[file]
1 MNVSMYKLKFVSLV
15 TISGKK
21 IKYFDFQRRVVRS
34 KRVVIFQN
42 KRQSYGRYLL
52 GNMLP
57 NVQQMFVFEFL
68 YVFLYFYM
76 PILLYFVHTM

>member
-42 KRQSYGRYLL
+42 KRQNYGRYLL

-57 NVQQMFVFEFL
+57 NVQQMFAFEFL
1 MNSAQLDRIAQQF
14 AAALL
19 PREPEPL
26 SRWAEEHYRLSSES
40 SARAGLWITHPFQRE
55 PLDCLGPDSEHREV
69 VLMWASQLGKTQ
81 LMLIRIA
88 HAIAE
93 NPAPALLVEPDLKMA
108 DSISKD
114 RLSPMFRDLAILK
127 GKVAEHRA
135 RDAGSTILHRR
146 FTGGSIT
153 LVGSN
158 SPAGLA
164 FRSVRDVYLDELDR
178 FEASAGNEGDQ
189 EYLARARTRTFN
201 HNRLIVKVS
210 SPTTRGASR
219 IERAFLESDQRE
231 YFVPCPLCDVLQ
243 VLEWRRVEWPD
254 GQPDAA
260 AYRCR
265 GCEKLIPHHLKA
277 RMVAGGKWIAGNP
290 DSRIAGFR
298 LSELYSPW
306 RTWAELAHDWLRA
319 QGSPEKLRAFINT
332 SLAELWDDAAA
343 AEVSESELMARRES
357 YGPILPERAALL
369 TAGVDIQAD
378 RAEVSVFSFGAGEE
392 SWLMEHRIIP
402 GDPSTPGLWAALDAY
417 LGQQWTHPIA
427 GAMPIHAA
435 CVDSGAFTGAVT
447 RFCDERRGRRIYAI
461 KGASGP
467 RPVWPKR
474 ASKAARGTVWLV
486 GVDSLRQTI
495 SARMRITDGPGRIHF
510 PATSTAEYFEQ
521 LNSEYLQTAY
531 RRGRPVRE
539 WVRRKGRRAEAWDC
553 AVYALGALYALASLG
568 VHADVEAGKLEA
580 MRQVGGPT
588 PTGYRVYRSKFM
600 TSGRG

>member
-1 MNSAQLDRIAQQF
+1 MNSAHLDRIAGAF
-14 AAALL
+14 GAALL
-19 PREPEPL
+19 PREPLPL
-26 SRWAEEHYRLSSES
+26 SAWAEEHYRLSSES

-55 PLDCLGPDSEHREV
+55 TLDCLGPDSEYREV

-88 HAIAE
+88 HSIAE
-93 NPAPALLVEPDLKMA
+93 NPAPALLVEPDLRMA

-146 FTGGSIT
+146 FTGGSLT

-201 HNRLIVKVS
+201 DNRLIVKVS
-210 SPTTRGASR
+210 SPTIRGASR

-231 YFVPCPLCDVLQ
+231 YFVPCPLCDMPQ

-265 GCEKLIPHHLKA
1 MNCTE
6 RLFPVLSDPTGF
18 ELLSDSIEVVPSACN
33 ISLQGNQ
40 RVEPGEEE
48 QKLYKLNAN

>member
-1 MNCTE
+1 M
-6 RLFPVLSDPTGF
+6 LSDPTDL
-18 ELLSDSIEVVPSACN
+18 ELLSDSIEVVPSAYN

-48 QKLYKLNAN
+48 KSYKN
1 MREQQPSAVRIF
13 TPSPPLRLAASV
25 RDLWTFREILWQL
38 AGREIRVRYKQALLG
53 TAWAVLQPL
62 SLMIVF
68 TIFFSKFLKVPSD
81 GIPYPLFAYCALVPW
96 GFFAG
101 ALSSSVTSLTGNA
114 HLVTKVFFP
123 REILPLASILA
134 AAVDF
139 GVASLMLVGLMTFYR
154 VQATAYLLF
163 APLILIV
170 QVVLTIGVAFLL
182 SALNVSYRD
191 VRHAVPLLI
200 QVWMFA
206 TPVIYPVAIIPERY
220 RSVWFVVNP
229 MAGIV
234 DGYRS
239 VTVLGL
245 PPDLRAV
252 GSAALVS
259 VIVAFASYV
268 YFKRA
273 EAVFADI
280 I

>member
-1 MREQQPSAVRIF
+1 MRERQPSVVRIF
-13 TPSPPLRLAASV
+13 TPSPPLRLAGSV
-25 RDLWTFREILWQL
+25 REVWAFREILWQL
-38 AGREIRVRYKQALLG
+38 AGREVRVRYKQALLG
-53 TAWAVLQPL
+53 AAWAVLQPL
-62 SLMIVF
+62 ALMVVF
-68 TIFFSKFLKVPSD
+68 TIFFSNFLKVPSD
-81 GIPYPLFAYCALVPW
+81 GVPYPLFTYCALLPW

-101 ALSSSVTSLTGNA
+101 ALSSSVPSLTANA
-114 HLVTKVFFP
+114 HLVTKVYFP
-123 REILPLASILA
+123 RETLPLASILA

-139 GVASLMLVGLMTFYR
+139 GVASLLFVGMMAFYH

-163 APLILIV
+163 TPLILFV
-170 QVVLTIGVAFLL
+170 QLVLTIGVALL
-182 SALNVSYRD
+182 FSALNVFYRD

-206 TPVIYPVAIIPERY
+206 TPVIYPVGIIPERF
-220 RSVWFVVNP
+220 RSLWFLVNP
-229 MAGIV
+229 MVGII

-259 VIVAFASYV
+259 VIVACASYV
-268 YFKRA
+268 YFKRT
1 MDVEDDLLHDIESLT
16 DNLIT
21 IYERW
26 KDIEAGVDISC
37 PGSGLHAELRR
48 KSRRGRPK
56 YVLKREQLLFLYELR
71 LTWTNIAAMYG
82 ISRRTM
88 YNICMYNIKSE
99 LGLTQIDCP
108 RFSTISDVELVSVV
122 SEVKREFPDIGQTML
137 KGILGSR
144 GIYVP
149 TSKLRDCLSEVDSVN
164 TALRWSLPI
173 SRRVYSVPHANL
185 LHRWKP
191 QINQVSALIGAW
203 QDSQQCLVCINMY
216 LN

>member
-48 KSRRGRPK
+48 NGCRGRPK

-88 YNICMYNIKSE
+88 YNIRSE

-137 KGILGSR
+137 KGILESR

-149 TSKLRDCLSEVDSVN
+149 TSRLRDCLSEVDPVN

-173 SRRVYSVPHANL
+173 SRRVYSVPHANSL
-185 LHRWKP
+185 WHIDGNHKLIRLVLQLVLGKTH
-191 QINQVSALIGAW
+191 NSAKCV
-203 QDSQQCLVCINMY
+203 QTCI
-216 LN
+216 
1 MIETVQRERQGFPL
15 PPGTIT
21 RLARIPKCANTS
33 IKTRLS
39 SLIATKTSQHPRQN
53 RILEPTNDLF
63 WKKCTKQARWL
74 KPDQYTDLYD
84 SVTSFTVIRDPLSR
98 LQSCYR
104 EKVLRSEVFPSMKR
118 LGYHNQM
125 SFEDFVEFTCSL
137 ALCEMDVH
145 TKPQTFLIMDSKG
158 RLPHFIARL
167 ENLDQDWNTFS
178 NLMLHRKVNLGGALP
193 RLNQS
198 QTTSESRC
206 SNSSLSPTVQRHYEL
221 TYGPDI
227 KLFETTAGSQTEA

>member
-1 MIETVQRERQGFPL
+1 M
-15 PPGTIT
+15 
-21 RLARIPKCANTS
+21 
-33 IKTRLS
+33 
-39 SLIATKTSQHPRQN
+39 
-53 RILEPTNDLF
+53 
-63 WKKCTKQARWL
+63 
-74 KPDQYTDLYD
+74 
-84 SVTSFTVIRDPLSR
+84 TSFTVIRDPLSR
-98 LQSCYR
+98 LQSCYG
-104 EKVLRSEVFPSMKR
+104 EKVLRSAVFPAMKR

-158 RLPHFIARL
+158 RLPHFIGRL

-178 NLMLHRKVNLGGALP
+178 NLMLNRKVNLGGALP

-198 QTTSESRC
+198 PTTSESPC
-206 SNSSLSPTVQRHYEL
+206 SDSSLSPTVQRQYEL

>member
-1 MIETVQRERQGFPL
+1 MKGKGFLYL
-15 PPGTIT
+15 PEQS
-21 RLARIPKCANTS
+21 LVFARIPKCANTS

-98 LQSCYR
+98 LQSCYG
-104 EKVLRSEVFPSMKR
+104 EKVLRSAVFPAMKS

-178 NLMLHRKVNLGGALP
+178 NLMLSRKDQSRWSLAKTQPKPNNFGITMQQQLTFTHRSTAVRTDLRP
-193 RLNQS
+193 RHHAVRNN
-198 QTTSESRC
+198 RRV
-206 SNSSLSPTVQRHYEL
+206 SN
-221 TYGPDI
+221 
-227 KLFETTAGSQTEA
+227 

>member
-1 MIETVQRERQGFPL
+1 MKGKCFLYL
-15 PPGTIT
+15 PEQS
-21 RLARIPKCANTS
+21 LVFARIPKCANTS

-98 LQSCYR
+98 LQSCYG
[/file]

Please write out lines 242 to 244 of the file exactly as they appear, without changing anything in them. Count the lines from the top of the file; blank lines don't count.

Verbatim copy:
178 NLMLHRKVNLGGALP
193 RLNQS
198 QTTSESRC